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Rainmaker (business)

From Wikipedia, the free encyclopedia

In business, a rainmaker is a person who brings in new business and wins new accounts almost by magic, since it is often not readily apparent how this new business activity is caused. It means generating substantial new business or additional cash flow[1] from sources sometimes outside established business channels, sometimes by connecting with people in non-traditional or hidden markets, and sometimes by prompting current clients to spend more money. A rainmaker is usually a key figure in the business or organization,[2] not merely a salesperson, but a principal or executive who is usually highly regarded within the enterprise.[3]

The origin of the business sense of rainmaker may be an allusion to the Native American practice of dancing to encourage deities to bring forth the rain necessary for crops. In summertime during a drought, for instance, the rainmaker would dance and sing songs on the plains, and the activity was believed by others in the tribe to magically cause clouds to come and bring the life-giving rain.[4] By analogy, a business rainmaker would magically bring new business and clients to a firm or generate more revenue from existing customers and donors, and rain is a metaphor for money.[5]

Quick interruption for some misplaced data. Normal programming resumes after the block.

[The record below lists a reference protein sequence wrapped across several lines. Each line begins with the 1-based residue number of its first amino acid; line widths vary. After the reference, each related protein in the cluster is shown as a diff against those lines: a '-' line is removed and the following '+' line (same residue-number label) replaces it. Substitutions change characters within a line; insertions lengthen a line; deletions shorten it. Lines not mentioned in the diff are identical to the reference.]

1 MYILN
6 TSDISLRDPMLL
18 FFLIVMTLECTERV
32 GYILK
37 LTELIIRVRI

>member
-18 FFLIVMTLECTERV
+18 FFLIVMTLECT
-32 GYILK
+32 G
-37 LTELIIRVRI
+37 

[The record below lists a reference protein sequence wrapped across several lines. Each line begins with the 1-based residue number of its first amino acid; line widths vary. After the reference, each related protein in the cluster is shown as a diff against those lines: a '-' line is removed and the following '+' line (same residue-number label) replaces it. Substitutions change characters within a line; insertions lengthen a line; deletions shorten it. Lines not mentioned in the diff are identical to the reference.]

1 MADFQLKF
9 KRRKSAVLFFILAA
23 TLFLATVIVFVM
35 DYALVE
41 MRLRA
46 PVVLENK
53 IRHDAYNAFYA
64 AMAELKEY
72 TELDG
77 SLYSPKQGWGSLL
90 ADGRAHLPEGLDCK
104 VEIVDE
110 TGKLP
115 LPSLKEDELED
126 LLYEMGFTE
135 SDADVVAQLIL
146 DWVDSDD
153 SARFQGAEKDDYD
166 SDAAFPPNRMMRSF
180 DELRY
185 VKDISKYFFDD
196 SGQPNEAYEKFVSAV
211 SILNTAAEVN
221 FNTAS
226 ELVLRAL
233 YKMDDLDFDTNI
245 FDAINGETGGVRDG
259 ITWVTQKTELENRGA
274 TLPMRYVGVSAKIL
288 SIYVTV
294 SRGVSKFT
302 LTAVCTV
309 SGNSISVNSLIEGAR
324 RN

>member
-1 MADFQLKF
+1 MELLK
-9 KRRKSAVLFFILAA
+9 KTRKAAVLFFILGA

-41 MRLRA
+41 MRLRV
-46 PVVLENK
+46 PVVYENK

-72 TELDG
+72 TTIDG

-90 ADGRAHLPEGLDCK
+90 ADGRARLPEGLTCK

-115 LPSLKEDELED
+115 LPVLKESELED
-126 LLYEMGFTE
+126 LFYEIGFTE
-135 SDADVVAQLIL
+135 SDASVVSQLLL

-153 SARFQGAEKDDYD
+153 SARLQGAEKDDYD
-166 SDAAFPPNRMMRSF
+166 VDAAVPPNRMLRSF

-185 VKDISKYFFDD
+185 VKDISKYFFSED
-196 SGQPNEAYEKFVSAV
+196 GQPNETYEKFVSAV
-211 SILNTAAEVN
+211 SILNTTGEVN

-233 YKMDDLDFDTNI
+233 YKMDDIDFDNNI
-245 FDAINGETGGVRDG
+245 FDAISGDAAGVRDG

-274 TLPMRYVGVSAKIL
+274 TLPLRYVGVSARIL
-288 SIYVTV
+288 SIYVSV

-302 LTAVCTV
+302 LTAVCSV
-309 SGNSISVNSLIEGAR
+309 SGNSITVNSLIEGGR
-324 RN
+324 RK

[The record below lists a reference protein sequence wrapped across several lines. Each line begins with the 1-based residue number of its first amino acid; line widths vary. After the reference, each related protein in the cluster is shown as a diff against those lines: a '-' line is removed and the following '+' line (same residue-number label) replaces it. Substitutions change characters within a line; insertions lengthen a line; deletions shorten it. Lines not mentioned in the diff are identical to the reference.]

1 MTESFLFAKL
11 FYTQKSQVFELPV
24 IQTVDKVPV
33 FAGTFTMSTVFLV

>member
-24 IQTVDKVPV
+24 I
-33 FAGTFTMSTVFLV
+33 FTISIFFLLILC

The term rainmaking is also applied to political fund-raising.[6]


  1. ^ Shana Lynch (March 1, 2011). "Cinequest's rainmaker is one to know". Silicon Valley BizBlog. Retrieved June 2, 2012.
  2. ^ David Benoit (March 22, 2012). "UBS's New Co-Head of Investment Banking A Big Rainmaker". Wall Street Journal. Retrieved June 2, 2012. Why is Orcel so highly valued? Because he is a rainmaker who has made big deals, and a lot of fees.
  3. ^ Lucia Moses (April 25, 2012). "Meredith Loses Rainmaker, Axes 80: Martin Reidy led integrated marketing unit". Adweek. Retrieved June 2, 2012. Martin Reidy, who led the hot B-to-B unit Meredith Integrated Marketing (recently renamed Meredith Xcelerated Marketing), ....
  4. ^ "Rain Dance". Indians.org. American Indian Heritage Foundation. Retrieved 4 September 2011.
  5. ^ Jeffrey J. Fox. How to Become a Rainmaker. Hyperion (May 17, 2000) ISBN 0-7868-6595-4
  6. ^ LESLIE WAYNE (November 29, 2007). "A Fund-Raising Rainmaker Arises Online". The New York Times. Retrieved June 2, 2012.